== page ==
The answer may lie in nurture versus nature debate.
Some of Calgary's top restaurants have few female executive chefs, a fact that may be due to working long hours and wanting a family if not outright discrimination, according to female chefs at other restaurants.
The discrepancy between genders in the restaurant industry starts early. For example, at SAIT's culinary school Rupert Kaupp, the academic chair of professional cooking, says 40 per cent of students are female, while 60 per cent of students in the hospitality program are also female. Though Kaupp says in the coming year, numbers are expected to be 50 per cent for both genders.
Nevertheless, in some Calgary restaurants a gender imbalance appears to remain. In the top 10 Calgary restaurants listed by Avenue Magazine in 2014, only one restaurant had a female executive chef: Brava Bistro, home to Andrea Harling. The 2015 list doesn't include any female executive chefs although a few restaurants are owned by women, such as Blink (Leslie Echino) and Il Sogno (Patricia Koyaich).
- By ANDREA ROBERTS
Former grow op homes are a tough sale
Marijuana grow operations — or grow-ops— can cause serious damage to houses.
Even though these properties can be remediated and brought back to good living standards, owners and realtors have trouble selling them. This is because they are labelled as stigmatized property and most banks will not offer a mortgage. While real estate agents agree that something needs to be done about this problem, there is concern about the having government deeply involved in real estate transactions.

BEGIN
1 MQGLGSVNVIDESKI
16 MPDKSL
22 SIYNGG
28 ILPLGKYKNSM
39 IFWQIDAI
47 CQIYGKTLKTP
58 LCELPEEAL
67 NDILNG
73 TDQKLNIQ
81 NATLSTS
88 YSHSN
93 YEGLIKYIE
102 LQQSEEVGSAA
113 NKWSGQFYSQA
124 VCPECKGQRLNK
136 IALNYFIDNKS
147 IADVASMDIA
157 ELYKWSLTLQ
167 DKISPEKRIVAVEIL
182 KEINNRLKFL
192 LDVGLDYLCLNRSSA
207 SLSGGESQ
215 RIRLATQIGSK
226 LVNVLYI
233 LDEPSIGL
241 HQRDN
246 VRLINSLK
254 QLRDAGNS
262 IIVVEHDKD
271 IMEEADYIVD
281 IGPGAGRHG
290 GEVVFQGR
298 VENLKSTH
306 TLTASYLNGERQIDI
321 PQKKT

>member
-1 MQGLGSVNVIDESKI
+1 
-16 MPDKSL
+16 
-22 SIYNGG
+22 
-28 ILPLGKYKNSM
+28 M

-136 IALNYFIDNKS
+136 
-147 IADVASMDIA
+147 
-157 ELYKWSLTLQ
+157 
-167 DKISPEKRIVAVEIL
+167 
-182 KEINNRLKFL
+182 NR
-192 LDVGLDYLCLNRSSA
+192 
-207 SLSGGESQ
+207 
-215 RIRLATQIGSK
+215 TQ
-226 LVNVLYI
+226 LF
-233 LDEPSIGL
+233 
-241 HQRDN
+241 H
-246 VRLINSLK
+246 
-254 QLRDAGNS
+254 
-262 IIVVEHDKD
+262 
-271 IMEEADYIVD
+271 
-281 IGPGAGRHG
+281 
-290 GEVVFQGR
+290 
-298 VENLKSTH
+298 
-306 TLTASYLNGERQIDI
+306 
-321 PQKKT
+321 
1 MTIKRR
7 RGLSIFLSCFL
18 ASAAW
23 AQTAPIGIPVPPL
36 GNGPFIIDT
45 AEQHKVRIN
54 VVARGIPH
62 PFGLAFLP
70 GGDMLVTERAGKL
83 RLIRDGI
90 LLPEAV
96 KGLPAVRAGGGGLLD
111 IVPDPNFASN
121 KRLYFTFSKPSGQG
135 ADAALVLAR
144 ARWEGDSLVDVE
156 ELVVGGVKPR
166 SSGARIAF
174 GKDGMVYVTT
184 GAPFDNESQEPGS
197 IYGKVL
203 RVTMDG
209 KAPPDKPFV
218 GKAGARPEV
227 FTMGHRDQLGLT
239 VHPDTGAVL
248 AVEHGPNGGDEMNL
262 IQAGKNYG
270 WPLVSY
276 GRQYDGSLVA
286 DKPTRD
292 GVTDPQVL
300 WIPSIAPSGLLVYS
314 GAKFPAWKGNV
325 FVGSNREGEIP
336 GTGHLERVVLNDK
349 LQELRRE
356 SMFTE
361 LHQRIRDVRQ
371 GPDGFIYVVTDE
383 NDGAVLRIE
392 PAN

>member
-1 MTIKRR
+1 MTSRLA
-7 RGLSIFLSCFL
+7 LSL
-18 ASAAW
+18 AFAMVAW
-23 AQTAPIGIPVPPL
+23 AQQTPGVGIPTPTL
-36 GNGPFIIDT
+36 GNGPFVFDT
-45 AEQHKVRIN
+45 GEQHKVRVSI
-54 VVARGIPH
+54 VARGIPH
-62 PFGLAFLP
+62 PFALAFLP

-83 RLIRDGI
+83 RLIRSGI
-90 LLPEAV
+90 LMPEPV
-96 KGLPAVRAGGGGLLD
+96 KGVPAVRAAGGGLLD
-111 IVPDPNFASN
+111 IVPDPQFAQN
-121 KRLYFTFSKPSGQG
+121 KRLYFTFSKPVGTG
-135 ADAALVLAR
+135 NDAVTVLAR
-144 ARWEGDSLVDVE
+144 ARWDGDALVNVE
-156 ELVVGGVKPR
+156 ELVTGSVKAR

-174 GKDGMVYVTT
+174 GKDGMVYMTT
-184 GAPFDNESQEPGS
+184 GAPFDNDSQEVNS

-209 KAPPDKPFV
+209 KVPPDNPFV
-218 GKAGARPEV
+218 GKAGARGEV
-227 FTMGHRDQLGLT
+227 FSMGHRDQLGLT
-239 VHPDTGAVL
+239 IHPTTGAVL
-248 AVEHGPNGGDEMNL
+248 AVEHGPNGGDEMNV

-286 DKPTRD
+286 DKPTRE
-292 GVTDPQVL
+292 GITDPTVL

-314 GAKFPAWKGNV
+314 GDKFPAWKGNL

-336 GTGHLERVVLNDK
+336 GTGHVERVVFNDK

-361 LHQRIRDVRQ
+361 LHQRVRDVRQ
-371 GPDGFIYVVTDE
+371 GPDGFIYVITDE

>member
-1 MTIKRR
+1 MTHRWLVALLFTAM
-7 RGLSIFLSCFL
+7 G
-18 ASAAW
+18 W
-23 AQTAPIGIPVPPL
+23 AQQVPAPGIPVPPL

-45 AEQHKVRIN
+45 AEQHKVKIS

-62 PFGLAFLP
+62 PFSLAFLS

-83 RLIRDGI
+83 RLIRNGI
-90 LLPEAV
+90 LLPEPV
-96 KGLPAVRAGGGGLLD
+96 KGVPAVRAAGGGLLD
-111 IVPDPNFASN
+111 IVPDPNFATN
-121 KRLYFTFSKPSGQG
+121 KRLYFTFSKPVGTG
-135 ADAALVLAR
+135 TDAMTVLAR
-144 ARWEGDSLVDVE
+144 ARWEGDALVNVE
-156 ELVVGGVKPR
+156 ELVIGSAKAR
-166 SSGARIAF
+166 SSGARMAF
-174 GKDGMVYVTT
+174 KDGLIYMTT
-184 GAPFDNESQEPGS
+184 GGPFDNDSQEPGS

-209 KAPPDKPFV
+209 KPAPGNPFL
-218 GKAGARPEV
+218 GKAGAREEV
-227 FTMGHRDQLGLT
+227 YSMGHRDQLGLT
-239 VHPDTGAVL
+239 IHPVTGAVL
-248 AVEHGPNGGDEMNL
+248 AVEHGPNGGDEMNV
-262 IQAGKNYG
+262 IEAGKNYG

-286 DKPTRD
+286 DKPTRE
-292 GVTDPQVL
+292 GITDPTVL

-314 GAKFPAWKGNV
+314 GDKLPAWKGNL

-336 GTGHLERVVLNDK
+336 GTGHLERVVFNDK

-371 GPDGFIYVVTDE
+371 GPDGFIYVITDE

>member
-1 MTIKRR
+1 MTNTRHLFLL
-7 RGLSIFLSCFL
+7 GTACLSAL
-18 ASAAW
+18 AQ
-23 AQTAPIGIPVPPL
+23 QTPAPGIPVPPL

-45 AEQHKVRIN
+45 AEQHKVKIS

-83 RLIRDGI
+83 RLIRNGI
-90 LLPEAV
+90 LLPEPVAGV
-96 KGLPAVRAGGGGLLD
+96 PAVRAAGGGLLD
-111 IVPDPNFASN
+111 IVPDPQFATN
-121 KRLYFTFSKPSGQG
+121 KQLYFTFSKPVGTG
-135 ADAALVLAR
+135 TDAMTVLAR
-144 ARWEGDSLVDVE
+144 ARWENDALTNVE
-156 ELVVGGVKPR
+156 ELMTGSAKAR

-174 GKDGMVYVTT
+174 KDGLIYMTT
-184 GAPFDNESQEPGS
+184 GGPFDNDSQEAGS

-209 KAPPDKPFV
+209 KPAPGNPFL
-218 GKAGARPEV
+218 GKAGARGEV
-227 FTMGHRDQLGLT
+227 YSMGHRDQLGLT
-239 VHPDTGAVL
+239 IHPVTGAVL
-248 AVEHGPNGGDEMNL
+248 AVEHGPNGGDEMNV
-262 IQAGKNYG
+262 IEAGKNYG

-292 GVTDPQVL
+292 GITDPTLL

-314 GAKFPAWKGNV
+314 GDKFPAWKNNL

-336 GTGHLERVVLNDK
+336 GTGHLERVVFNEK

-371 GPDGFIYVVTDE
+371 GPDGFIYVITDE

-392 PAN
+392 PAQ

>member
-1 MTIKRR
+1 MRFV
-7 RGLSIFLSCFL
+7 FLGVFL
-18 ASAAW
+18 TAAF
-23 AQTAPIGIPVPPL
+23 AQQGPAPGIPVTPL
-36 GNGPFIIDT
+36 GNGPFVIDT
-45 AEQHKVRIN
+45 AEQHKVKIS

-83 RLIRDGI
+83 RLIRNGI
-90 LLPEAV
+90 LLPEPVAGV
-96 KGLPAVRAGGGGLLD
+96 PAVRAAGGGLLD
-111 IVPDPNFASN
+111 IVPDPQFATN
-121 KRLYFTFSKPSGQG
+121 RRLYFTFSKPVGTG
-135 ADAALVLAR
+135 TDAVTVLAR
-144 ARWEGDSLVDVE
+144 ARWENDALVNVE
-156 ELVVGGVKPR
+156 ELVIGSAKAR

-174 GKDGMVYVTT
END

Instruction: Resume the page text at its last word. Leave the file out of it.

According to a 2009 report prepared for the Alberta Real Estate Association, the damage caused by grow ops to a property can include everything from holes drilled in the foundation, ventilation systems being installed in stairs and ceiling, mould growth and rotting structures. Indoor air quality is also a major concern.
- By BRADY GROVE
Council tackles stereotypes, discrimination and myths about secondary suites with facts and statistics
Impassioned debate over secondary suite reform concluded Tuesday with a 9-6 vote by city councillors to approve a contentious first reading of a land use bylaw for Wards 7, 8, 9, and 11 aimed at streamlining the approval process by creating supplemental rental units.
Both sides dug their heels in for a 10-hour clash at city hall between conservative assumptions and whimsical reasoning on the issue of re-zoning low-density areas in the city's four core districts. This decision will affect 83 communities.
- By Amara McLaughlin
Council considers streamlining process to let inner-city homeowners build new units
Calgary could see the start of a new chapter in the development of secondary suites if, after a public hearing, city council approves amendments to the issue on Tuesday.
If the amendment is adopted, the city would be divided into two zones. The process for the construction of secondary suites would be streamlined in Wards 7, 8, 9 and 11 — Calgary's inner core. This includes areas such as Kensington, Dalhousie, 17th Avenue, 4th Street, Inglewood, Lincoln Park and Chinook Park.
- By DANIEL LEON RODRIGUEZ